What we didn’t get: the Predictor-inspired Packards for 1957.
A frequent, if not favorite, activity of Packard enthusiasts (myself included) is to “Monday Morning Quarterback” the collapse of the company and offer “Shoulda, Coulda, Woulda” alternatives, always with the hope that the company could have been saved.
In a series of posts on my old blog (now deleted), we looked at what might have been for Packard in 1957 had not the house collapsed so quickly in 1956. The series included the fine “Coulda, Shoulda, Woulda” article written by the late Packard historian, Robert J. Neal where I offered an alternative to his happy scenario for Packard.
As the house fell, instead of the beautiful and very technically-advanced (for the time) cars that we should have gotten, we got the hastily cobbled together “Packardbaker”, a “Packard Clipper” that was a Studebaker President gussied up with left-over parts from the Packard parts bin. There was no money to do anything more. It was the equivalent of trying to dress for a White House inaugural ball and having to buy the clothes at Ross Dress for Less.
What we got instead: the Ross Dress for Less “Packard Clipper” based on the Studebaker President body shell.
Over at Packard Info, there have been three recent threads of Packard “What Ifs,” one HERE, one HERE and another HERE. One of the more intriguing ideas in one of the Packard Info threads was a proposal that the ’55s should have been based on the ’54 Panther show car. We would hope that the horrid grille on the Panther would have been fixed on the production car had this come about! That said, the Photoshop mock up of the proposal in side view is quite handsome:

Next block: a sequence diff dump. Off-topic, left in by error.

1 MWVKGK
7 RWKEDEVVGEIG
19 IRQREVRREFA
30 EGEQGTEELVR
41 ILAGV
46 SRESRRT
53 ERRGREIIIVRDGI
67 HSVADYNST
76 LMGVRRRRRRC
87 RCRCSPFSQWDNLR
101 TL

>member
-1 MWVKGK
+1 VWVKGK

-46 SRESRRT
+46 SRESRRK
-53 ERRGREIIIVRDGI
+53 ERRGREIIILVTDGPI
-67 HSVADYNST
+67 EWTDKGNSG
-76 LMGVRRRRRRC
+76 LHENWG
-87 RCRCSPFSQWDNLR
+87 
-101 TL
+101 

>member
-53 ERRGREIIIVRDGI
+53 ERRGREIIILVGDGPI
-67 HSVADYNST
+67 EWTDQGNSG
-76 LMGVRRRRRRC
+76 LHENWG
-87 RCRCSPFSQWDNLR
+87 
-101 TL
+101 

Above is the proposed Packard Panther-based design for ’55 as found at PackardInfo.com (pg. 4).
Below are two versions of the Panther:
Five of the Panther show cars were built. They were fully functional. One, fitted with a supercharged engine, ran at Daytona. The Panthers originally were built with the “sore thumb” taillights used on the ’54 and ’55 Clippers. Two were later converted to use the “Cathedral” taillights of the ’55 Packard Patricians, Caribbeans and Four Hundreds. The overall design is good, but the best thing that can be said about the grille treatment is that it is ghastly.
All five of the Panthers were originally fitted with the “sore thumb” taillights used on the ’54 & ’55 Clippers, but two were later fitted with Dick Teague’s famous “cathedral” taillights used on the ’55 & ’56 Senior Packards.
About a year ago, Hemmings published an intriguing “what-if” for Packard for 1957. A contributor (whose name, unfortunately, I am not able to locate) did a Photoshop proposal of ’57 Packards that would have been an inexpensive but very effective and competitive update of the ’51 John Reinhart-designed body shell that Richard Teague had so skillfully re-worked for ’55 and ’56. Three of those ideas are shown below.
It was often said that Packard was the car company we couldn’t afford to lose – but due to events swirling out of the control of Packard management, we lost the company anyway …
The simple trick of adding the full wheel cutouts used on the ’53 Caribbean would have made a stunning update of the body for this ’57 “What-If.”
Here is a formal sedan version (above) and a two door hardtop (below)
Coulda. Shoulda. Woulda.